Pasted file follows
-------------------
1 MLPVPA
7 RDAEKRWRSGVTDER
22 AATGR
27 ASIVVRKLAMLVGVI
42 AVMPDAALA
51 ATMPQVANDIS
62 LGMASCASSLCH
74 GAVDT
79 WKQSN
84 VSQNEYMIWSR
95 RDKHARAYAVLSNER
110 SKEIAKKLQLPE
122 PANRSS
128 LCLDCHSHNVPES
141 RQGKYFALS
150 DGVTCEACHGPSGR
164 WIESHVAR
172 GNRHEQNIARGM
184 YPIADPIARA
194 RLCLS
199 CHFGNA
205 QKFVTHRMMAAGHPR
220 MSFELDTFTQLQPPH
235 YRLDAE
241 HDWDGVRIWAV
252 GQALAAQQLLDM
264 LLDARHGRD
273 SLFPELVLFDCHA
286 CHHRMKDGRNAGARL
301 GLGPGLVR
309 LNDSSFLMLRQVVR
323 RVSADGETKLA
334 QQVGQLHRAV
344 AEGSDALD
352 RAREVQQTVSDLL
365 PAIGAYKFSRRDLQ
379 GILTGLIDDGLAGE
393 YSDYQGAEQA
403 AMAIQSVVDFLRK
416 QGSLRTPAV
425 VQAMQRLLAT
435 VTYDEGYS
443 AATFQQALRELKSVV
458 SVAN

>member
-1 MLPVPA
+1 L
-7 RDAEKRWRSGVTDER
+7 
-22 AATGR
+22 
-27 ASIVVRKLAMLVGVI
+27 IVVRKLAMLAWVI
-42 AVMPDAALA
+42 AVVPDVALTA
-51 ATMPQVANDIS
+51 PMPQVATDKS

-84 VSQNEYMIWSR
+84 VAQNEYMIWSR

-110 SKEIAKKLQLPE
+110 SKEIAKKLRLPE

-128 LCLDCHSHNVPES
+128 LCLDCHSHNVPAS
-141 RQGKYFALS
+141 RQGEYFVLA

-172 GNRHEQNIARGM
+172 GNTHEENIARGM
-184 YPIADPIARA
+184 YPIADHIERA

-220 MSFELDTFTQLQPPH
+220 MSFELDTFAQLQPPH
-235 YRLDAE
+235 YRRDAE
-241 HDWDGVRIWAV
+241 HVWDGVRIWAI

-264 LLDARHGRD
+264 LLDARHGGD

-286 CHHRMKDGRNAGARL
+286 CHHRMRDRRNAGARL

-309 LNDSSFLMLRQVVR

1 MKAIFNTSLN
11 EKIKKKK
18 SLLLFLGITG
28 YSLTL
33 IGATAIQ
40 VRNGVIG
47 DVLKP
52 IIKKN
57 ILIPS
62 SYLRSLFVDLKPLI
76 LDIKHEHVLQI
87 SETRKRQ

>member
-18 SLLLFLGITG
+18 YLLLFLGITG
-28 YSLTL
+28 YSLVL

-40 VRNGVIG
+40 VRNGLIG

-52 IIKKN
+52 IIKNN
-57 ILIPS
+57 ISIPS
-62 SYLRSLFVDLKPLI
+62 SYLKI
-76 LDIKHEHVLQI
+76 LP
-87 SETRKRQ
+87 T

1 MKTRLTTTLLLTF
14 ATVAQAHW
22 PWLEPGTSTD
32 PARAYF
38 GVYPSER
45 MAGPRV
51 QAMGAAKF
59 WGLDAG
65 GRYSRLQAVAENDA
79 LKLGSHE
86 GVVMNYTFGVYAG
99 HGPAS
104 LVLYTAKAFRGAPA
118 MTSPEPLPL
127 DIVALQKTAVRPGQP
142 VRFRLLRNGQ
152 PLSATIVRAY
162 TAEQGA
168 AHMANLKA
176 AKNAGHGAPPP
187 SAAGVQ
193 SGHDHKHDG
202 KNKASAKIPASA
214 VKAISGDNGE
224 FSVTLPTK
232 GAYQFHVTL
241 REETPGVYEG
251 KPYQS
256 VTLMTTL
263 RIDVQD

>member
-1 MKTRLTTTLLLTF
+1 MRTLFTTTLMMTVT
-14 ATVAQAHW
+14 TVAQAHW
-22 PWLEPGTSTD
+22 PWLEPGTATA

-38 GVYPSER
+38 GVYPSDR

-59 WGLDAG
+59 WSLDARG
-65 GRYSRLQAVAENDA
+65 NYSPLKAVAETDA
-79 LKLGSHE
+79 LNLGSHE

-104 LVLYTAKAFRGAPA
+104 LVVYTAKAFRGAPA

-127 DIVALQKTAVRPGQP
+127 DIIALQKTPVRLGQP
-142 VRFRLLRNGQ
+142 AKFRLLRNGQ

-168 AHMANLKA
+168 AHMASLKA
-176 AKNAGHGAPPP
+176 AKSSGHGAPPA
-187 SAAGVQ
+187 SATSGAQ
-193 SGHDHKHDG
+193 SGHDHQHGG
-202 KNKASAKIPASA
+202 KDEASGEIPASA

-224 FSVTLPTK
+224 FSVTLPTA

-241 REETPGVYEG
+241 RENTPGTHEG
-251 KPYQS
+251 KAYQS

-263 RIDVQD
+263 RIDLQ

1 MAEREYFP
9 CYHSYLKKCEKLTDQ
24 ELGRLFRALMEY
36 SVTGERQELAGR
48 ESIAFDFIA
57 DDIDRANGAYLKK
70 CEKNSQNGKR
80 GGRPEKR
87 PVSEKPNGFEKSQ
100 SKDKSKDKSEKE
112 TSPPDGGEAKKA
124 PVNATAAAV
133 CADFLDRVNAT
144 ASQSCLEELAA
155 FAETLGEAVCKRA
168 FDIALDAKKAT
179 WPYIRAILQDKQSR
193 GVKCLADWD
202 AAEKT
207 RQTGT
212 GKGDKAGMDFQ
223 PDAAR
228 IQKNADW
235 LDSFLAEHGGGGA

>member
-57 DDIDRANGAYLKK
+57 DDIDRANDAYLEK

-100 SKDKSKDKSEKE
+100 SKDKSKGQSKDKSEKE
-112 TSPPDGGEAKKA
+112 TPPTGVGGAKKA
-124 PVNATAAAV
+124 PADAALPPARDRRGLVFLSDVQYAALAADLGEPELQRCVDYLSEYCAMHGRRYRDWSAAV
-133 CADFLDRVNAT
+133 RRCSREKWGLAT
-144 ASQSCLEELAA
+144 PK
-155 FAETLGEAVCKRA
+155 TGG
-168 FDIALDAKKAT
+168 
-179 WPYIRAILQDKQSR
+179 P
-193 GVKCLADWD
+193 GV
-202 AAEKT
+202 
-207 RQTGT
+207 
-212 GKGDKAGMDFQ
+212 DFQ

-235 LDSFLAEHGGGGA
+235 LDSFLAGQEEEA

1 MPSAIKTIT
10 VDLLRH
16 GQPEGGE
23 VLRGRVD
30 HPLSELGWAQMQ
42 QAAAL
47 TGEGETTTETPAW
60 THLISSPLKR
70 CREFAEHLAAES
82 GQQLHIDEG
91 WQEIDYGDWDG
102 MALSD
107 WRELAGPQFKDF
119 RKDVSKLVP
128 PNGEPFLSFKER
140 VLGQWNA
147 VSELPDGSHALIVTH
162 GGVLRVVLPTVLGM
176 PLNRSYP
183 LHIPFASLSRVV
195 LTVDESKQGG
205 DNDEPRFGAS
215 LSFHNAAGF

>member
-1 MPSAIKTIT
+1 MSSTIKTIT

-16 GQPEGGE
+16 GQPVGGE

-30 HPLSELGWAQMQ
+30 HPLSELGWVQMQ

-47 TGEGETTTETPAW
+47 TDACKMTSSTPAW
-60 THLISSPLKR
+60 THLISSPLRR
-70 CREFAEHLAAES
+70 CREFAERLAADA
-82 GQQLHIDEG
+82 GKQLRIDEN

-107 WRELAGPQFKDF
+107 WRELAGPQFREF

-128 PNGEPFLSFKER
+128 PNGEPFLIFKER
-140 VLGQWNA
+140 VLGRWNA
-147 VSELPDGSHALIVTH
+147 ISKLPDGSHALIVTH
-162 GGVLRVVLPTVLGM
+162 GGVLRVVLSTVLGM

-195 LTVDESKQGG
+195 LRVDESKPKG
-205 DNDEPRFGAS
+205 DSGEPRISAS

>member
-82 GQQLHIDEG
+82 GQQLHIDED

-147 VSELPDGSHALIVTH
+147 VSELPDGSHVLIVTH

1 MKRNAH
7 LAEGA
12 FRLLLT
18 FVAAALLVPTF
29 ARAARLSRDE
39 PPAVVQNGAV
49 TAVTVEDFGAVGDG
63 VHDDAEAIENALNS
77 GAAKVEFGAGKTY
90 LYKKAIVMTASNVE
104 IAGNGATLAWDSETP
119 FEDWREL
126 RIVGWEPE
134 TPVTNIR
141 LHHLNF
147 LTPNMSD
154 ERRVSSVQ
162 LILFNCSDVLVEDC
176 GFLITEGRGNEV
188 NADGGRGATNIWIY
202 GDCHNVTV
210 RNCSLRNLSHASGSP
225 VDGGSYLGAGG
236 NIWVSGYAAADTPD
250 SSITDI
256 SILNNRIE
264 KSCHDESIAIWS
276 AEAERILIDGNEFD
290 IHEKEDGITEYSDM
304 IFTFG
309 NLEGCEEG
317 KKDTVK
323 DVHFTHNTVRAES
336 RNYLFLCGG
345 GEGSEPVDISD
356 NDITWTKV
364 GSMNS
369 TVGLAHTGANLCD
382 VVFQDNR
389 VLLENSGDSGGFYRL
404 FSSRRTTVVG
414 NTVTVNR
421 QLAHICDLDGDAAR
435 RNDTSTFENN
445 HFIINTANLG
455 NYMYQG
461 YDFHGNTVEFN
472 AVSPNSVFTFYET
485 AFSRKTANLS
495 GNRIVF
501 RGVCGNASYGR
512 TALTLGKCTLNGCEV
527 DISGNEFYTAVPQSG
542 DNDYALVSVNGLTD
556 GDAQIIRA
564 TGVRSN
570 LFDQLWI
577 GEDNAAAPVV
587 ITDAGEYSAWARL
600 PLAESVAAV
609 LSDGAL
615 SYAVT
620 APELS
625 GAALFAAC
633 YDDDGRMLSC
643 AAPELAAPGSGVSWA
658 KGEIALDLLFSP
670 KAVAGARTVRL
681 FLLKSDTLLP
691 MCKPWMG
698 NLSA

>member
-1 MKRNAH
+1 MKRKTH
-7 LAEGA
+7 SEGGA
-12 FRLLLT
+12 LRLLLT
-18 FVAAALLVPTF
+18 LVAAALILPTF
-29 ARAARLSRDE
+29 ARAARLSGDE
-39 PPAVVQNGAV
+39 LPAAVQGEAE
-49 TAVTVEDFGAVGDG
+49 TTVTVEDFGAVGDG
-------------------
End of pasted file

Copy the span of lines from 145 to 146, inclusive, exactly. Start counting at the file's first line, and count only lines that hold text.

-22 PWLEPGTSTD
+22 PWLEPGTATA